Crime

DNA Proved Them Innocent, but These Three Released Convicts Haven't Gotten Restitution

If you've ever felt as though the powers that be have dealt you an unfair hand, stop your belly-aching. Try serving more than a decade in prison for a crime you didn't commit -- the harsh reality for a dozen Florida inmates recently released and cleared through DNA evidence, most after serving more than 20 years in prison.


Further proof that justice isn't always so sweet: Only two of the 12 inmates wrongfully incarcerated have been given restitution by the State of Florida, while

a third has gone on to sue the Broward County Sheriff's Office. You can only imagine the rest will follow suit.


Here are a few people who deserve to be recognized for having done nothing wrong. They are:

3. WILTON DEDGE 
Dedge received $2 million from the state after being unfairly pinned with raping a Brevard County woman after breaking and entering her residence. He served 22 years behind bars due to now-discredited evidence found by a tracking dog at the victim's residence.

2. ALAN CROTZER 
Crotzer received $1.25 million for his wrongful incarceration over 30 years ago. Crotzer was erroneously identified by rape victims as one of three men who forced their way into a Tampa home, robbing it and kidnapping and raping a 38-year-old woman and 12-year-old girl. He served 24 years before earning the right to a DNA test in 2003, which proved him innocent.

1. JERRY FRANK TOWNSEND 
Townsend, who is mentally retarded, served 21 years after giving a false confession to a series of rapes and murders that occurred over the course of five years, from 1973 to 1979. Townsend was later cleared through DNA evidence, which later helped convict serial murderer and rapist Eddie Lee Mosley. So far, Townsend has received no payout, but has sued both the Broward and Miami-Dade sheriff's offices for a combined total of $4.2 million dollars.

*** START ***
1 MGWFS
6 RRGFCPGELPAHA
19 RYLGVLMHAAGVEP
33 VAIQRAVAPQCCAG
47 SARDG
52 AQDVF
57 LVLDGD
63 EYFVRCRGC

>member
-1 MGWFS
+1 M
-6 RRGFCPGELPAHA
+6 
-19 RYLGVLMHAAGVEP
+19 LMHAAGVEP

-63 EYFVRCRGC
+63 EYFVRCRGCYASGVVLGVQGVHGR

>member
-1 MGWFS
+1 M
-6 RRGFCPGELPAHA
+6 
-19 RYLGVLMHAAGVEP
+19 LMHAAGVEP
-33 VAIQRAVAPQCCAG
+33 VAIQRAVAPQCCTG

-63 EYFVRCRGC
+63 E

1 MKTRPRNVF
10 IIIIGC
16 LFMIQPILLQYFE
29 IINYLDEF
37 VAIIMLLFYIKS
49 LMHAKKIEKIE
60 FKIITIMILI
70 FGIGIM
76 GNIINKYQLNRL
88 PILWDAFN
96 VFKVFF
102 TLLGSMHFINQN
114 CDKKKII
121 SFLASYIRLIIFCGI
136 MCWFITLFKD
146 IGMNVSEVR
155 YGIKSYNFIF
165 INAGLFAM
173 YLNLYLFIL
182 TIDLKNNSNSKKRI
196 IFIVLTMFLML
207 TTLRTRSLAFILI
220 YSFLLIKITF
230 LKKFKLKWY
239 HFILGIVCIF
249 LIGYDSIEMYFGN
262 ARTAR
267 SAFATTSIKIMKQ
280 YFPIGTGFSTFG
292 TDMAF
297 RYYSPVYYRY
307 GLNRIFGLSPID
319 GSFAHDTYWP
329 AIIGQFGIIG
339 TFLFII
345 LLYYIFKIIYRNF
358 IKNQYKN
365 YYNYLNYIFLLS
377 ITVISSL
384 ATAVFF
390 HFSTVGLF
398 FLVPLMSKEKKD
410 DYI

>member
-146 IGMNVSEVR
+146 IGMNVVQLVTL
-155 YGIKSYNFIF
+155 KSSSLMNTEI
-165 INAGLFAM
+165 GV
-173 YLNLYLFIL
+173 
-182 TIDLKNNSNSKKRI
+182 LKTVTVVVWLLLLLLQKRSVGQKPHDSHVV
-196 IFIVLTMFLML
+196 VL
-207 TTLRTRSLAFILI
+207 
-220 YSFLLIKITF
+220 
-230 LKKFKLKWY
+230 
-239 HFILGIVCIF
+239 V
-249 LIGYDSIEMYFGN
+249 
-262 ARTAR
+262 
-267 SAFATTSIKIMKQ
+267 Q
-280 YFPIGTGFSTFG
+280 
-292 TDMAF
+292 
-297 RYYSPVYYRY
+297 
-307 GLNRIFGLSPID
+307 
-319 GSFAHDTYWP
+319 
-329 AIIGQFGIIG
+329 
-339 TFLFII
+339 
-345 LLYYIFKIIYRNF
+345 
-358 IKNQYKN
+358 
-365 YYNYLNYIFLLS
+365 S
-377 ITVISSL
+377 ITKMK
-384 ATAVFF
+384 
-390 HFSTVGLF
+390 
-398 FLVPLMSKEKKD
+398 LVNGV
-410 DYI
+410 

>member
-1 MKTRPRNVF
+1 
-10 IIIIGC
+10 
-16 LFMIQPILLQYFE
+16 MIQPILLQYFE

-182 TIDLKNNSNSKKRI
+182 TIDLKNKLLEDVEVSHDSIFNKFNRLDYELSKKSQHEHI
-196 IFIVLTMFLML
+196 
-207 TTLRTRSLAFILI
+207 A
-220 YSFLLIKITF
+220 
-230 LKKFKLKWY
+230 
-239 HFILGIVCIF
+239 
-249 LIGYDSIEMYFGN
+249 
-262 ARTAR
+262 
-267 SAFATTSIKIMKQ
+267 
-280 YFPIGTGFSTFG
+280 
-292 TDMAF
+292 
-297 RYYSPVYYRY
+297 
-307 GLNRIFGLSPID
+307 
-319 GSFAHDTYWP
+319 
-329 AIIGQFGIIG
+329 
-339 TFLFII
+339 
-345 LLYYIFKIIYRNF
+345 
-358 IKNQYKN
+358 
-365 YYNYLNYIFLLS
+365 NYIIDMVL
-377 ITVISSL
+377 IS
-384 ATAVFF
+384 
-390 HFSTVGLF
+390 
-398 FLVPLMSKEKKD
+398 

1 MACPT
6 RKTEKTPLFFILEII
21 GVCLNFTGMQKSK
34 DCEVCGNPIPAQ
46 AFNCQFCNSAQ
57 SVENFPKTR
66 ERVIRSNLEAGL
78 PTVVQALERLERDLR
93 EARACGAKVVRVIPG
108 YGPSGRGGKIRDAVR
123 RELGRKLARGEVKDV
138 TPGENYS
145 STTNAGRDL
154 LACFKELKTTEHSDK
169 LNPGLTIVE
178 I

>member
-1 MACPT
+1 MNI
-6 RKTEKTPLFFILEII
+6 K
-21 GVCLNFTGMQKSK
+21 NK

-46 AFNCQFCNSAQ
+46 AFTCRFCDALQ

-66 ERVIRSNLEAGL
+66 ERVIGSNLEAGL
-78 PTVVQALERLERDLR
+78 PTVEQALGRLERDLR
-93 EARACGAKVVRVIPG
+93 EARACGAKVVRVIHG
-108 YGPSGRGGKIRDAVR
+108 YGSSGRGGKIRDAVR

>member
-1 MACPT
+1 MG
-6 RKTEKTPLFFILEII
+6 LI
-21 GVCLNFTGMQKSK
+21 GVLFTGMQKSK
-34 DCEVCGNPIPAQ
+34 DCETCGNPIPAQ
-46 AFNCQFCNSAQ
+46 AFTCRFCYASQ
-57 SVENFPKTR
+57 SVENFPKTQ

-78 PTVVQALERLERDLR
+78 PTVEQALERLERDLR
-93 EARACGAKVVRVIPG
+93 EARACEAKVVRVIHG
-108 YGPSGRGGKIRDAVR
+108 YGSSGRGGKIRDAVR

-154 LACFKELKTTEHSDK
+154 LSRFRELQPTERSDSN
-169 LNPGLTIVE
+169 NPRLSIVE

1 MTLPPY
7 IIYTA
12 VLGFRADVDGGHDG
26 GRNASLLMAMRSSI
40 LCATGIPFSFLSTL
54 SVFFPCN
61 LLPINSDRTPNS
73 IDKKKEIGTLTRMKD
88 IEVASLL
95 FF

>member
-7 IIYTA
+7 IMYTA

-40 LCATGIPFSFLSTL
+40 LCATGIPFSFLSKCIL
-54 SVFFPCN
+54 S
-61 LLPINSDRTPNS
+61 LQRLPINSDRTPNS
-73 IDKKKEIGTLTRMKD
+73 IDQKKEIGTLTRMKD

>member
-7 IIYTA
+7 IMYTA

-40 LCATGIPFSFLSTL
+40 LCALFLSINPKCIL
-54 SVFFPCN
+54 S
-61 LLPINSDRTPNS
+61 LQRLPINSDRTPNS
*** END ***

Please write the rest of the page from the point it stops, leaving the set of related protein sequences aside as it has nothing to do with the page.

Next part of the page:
Follow The Juice on Twitter: @thejuicebpb.

KEEP NEW TIMES BROWARD-PALM BEACH FREE... Since we started New Times Broward-Palm Beach, it has been defined as the free, independent voice of South Florida, and we'd like to keep it that way. With local media under siege, it's more important than ever for us to rally support behind funding our local journalism. You can help by participating in our "I Support" program, allowing us to keep offering readers access to our incisive coverage of local news, food and culture with no paywalls.
Nicole Danna is a Palm Beach County-based reporter who began covering the South Florida food scene for New Times in 2011. She also loves drinking beer and writing about the area's growing craft beer community.
Contact: Nicole Danna